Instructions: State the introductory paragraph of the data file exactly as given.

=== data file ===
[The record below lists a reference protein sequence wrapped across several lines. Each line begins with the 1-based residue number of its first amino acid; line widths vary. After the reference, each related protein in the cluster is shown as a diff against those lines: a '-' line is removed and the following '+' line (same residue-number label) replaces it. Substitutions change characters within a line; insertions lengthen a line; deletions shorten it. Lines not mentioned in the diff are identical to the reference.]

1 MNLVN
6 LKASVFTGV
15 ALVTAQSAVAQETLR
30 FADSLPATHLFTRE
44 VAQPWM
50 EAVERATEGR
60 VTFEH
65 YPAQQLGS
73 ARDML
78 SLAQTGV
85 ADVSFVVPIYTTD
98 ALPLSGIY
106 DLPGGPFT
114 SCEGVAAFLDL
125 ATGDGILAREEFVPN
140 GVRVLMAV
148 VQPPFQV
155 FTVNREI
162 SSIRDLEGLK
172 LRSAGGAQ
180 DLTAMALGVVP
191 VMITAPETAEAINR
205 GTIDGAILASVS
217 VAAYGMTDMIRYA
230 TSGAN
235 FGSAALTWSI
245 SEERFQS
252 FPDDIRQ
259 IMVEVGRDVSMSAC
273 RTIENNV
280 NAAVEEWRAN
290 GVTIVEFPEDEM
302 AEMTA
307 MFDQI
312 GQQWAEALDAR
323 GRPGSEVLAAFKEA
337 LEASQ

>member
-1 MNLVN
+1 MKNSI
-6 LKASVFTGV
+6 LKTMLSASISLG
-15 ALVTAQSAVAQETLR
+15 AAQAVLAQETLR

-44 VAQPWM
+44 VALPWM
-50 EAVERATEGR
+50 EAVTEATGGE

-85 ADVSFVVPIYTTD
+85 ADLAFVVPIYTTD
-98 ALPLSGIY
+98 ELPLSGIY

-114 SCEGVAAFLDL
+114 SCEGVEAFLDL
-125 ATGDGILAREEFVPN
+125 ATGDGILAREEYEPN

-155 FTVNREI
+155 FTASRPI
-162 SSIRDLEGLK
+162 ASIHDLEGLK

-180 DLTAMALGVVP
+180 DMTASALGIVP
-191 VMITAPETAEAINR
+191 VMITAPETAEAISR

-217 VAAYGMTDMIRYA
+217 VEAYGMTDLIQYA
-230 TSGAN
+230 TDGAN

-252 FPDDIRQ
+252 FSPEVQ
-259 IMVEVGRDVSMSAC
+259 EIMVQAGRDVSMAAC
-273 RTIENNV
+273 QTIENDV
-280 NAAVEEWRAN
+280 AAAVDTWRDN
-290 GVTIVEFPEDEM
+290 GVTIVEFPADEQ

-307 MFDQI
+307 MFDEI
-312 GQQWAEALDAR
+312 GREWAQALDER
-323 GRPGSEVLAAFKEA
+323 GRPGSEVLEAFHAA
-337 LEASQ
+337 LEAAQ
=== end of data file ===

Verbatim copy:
[The record below lists a reference protein sequence wrapped across several lines. Each line begins with the 1-based residue number of its first amino acid; line widths vary. After the reference, each related protein in the cluster is shown as a diff against those lines: a '-' line is removed and the following '+' line (same residue-number label) replaces it. Substitutions change characters within a line; insertions lengthen a line; deletions shorten it. Lines not mentioned in the diff are identical to the reference.]